Oddly, this story, which runs in today’s Financial Times, does not seem to have been reported in the Wall Street Journal or the New York Times (and perhaps not on Bloomberg either, but I am less certain since its search tools for the great unwashed aren’t foolproof).
The findings, at least for the Fed, are pretty dramatic. On the one hand, it warns that according to some measures, hedge funds now pose as big a risk to the financial system as they did right before the Long Term Capital Management meltdown. On the other, the Fed argues that the causes for the risk metrics being so high this time come from different, less troubling causes.
The signal is high correlation of returns. Tobias Adrian, the economist who produced the study, concludes that the correlation this time is due to low volatility, while 10 years ago, more variable hedge fund returns nevertheless moved together.
The problem is that the presence of low volatility doesn’t necessarily prove that the hedge fund returns aren’t somehow correlated in ways that bode ill for financial stability. As we mentioned earlier, a recent analysis in Risk Magazine found that credit risks are more tightly linked than most observers believe (and recall that many hedge funds pursue credit-market trading strategies). Similarly, the recent Bank of England report on financial risk pointed to the central role of what it called large complex financial institutions. By implication, if any of them were seriously damaged, it would have widespead ramifications. And it was this very sort of institution that the Fed called together to cobble together a bail-out of LTCM. Why did they go along? Because they stood to lose a lot more if they didn’t.
From the Financial Times:
The risk hedge funds pose to the global financial system has reached levels by some measures comparable to those just before the Long Term Capital Management fund imploded in 1998, the Federal Reserve Bank of New York said yesterday.
But the New York Fed said the similarities – involving close correlation among hedge fund returns seen before the LTCM crisis and again recently – had different causes, making the current environment less alarming.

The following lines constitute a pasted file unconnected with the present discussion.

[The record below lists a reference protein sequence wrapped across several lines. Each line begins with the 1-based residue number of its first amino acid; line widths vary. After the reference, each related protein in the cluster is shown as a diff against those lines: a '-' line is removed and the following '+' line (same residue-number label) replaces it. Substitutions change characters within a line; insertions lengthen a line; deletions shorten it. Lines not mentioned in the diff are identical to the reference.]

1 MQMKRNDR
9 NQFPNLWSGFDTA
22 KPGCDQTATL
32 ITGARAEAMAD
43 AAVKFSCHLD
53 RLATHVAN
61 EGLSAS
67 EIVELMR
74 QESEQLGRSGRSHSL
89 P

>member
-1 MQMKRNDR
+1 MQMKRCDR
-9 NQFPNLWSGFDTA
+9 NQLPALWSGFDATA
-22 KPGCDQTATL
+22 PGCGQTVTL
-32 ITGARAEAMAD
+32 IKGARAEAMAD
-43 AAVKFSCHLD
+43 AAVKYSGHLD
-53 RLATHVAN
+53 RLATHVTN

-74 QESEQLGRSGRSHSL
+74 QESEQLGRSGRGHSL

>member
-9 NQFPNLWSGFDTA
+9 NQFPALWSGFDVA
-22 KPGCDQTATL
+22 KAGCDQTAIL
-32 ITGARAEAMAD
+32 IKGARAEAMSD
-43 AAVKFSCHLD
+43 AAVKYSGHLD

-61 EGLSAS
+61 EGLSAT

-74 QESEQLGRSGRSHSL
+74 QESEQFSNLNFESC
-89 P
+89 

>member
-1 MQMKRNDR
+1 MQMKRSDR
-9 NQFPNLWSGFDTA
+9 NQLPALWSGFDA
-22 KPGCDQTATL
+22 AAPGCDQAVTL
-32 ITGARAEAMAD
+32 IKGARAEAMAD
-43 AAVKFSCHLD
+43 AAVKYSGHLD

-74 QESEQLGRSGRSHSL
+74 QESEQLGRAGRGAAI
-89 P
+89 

The bank’s study is the latest contribution to a debate that has seen regulators and analysts express concern over the risks and leverage taken on by hedge funds, the private investment vehicles that are increasingly influential in financial markets. The hedge fund industry has mushroomed in recent years and now accounts for an estimated $1,500bn (£749.7bn) of investments.
The study analysed the similarity between returns achieved by hedge funds with nominally different strategies. “Correlations were high prior to the LTCM crisis, and have been rising recently,” said study author Tobias Adrian, an economist in the capital markets research group at the New York Fed.
The increasing importance of hedge funds in capital markets made the study important, Mr Adrian said.
“While the funds are major liquidity providers in normal times, their use of leveraged trading strategies has raised concerns about their liquidity effects in times of market stress.”
He cited the LTCM experience as evidence that heavy hedge fund losses could drain trading liquidity from financial markets.
“If the returns of many funds are either high or low at the same time, the funds could record losses simultaneously, with possible adverse consequences for market liquidity and stability,” he said.
Mr Adrian said the recent high correlation of hedge fund returns stems mostly from their low volatility, a less reliable signal of future turbulence than a decade ago when the rise in correlation owed more to funds’ more volatile returns moving in lockstep.
Worries over the potential risks posed by hedge funds in financial markets have led to calls from regulators, including the New York Fed, for caution on the part of investment banks and others who lend to hedge funds.
Some policymakers are also pushing for more regulation of hedge funds, which are typically lightly supervised and tend not to disclose information on their trading positions.
LTCM delivered high returns for several years in the 1990s before it came close to collapse in the autumn of 1998 as its bets went bad following Russia’s default on its international bonds. Fearing for the broader financial system, the New York Fed organised a bail-out.
One of the figures associated with LTCM was Robert Merton, the Nobel prize-winning finance expert. Speaking at the CFA Institute’s annual conference in New York this week, he said the fund had been carefully managed from a risk perspective, but had been undermined by unforeseen risk-averse behaviour on the part of counterparties as losses mounted.
Update: The notion that this story is underreported appears valid. The New York Times’ Dealbook (a newsletter/online feature, not a part of the print edition) found the story only on Reuters via CNN and MarketWatch.